Proteomic Analysis of the Spinophilin Interactome in Rodent Striatum Following Psychostimulant Sensitization

Proteomes. 2018 Dec 17;6(4):53. doi: 10.3390/proteomes6040053.


Glutamatergic projections from the cortex and dopaminergic projections from the substantia nigra or ventral tegmental area synapse on dendritic spines of specific GABAergic medium spiny neurons (MSNs) in the striatum. Direct pathway MSNs (dMSNs) are positively coupled to protein kinase A (PKA) signaling and activation of these neurons enhance specific motor programs whereas indirect pathway MSNs (iMSNs) are negatively coupled to PKA and inhibit competing motor programs. An imbalance in the activity of these two programs is observed following increased dopamine signaling associated with exposure to psychostimulant drugs of abuse. Alterations in MSN signaling are mediated by changes in MSN protein post-translational modifications, including phosphorylation. Whereas direct changes in specific kinases, such as PKA, regulate different effects observed in the two MSN populations, alterations in the specific activity of serine/threonine phosphatases, such as protein phosphatase 1 (PP1) are less well known. This lack of knowledge is due, in part, to unknown, cell-specific changes in PP1 targeting proteins. Spinophilin is the major PP1-targeting protein in striatal postsynaptic densities. Using proteomics and immunoblotting approaches along with a novel transgenic mouse expressing hemagglutainin (HA)-tagged spinophilin in dMSNs and iMSNs, we have uncovered cell-specific regulation of the spinophilin interactome following a sensitizing regimen of amphetamine. These data suggest regulation of spinophilin interactions in specific MSN cell types and may give novel insight into putative cell-specific, phosphatase-dependent signaling pathways associated with psychostimulants.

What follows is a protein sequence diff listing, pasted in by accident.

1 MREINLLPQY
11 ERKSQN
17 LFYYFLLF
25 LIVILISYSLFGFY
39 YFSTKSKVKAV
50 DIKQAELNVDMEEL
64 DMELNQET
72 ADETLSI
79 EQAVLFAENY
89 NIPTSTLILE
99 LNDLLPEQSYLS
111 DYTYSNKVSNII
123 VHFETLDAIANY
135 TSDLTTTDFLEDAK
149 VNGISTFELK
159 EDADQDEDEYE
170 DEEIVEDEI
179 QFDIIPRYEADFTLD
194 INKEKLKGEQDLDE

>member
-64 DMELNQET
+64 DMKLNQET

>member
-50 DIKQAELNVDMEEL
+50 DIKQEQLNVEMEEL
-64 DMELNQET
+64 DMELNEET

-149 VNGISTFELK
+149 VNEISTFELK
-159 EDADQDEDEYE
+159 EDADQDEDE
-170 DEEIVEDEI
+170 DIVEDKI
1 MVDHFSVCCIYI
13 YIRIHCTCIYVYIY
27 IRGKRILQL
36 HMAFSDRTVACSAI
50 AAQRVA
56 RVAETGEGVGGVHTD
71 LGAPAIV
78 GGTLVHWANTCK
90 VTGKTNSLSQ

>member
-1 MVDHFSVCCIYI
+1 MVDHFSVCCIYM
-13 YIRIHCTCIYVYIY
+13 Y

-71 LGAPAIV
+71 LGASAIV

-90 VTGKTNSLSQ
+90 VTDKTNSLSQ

Keywords: amphetamine; dopamine; protein phosphatase-1; spinophilin; striatum.